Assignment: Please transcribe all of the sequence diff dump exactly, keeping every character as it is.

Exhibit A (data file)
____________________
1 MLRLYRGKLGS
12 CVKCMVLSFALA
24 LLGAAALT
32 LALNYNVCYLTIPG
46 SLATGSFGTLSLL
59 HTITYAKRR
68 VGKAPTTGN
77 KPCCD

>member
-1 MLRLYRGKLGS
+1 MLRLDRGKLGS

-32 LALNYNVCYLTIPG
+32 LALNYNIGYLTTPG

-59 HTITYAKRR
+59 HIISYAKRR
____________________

1 MLRLYRGKLGS
12 CVKCMVLSFALA
24 LLGAAALT
32 LALNYNVCYLTIPG
46 SLATGSFGTLSLL
59 HTITYAKRR
68 VGKAPTTGN
77 KPCCD

>member
-1 MLRLYRGKLGS
+1 MLRLDRGKLGS

-32 LALNYNVCYLTIPG
+32 LALNYNIGYLTTPG

-59 HTITYAKRR
+59 HIISYAKRR